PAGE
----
Role in the Disciplinary Process
Incident Report Writing
Sample Incident Report — Written Correctly
Components of a Successful Confrontation
Filing a Personal Complaint at the Indiana Borough Police Department
As a staff member, after confronting an incident, you should:
Meet with all involved students to ensure that they understand why their behavior was confronted and documented
Explain the policies related to the incident and the rationales behind them
Share your perspective of the incident, ask for each student’s perspective, and ask how the students are feeling
Discuss behaviors and actions, not personalities
Explain that the students will meet with the building director to determine consequences for their behavior(s) or be referred to the formal student conduct process
Your building director will decide how to respond to an incident. Please don’t make promises about something that is out of your control.
CAs and HCAs are only informed of the results of an IRC or student conduct hearing if they were physically victimized during the incident or if they are involved in the judicial sanction. Federal law limits the sharing of student conduct information.
Your building director has the responsibility to collect and follow up on all facts and circumstances surrounding an incident.
Confidentiality by all participants is very important throughout the entire disciplinary process
You are the “front line” respondent to incidents.
You decide whether or not to confront an incident.
You decide whether or not to document an incident.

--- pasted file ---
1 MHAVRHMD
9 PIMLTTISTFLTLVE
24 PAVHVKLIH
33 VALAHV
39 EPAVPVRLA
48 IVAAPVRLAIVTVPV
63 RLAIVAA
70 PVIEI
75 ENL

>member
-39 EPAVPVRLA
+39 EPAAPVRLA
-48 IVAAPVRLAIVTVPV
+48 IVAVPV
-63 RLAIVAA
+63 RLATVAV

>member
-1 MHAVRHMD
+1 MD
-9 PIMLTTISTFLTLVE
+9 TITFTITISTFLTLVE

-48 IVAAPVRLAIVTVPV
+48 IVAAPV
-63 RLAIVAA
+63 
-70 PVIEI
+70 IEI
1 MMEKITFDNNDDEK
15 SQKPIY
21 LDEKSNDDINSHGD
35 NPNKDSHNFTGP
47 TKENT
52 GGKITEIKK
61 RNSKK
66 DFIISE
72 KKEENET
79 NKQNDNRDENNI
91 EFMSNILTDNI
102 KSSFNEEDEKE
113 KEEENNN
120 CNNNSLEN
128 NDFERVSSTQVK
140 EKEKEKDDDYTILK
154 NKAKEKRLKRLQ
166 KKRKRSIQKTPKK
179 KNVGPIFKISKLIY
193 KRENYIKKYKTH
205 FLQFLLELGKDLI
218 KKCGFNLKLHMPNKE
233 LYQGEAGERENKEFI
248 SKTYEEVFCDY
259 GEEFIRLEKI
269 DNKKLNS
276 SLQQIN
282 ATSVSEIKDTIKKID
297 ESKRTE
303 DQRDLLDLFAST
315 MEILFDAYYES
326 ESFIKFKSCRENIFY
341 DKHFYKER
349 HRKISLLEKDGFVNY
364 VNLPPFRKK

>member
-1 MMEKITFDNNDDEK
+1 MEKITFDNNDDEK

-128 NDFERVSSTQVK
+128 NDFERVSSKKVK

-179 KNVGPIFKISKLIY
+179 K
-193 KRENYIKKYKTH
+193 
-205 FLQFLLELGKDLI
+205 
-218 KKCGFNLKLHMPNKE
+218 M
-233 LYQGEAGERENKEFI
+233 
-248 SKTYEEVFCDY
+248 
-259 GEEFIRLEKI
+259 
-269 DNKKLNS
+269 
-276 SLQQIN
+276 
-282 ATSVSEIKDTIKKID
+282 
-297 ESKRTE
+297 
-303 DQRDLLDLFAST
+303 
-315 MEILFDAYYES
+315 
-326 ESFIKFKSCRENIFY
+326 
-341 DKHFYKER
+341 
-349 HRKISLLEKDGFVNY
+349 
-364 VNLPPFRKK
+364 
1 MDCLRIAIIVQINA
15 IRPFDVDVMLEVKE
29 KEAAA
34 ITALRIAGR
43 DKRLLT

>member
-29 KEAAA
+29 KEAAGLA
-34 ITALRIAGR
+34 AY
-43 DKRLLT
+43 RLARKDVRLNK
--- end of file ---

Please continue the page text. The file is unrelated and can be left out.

You can either calm or escalate incidents, depending on your approach.
You write incident reports and therefore control information flow.
You are in the best position to follow up with residents after an incident.
You serve as witnesses in student conduct proceedings and can impact hearing decisions.
Get to know your residents before an incident occurs.
Be direct and honest about policies and consequences for violating them at floor meetings.
Encourage residents to read the housing license agreement and “The Source.”
Confront policy violations without demeaning or insulting residents.
Ensure that residents know why their behavior was confronted/documented.
Talk with residents about an incident, not at them.
Explain that the building director will determine consequences for behavior.
Treat information confidentially and avoid gossiping.
Trust that your building director will handle follow-up appropriately.Components of a Successful Confrontation
To gather factual information
To confront behavior(s) quickly and directly
To help the resident understand why a change is necessary by providing rationale
To decrease inappropriate behavior and increase appropriate behavior
Develop a positive, open relationship with residents before a confrontation is necessary.
Always respond to problematic situations/policy violations.
Be assertive, not aggressive or passive.
Be aware of your feelings and keep them in check or find another staff member to handle the situation.
Be clear, honest, direct, and nonjudgmental.
Be specific when defining the problem/issue.
Deal with present behaviors only, not past behaviors.
Never make a deal with a student.
Confront individuals (not groups) by isolating a key person.
Focus attention on behaviors, not personality, values, or other personal characteristics.
Request assistance as necessary (i.e; another CA, your building director, Resident Life On Call, and/or University Police).
Never swear, yell, make accusations or threats, adopt an aggressive attitude, or otherwise escalate the problem.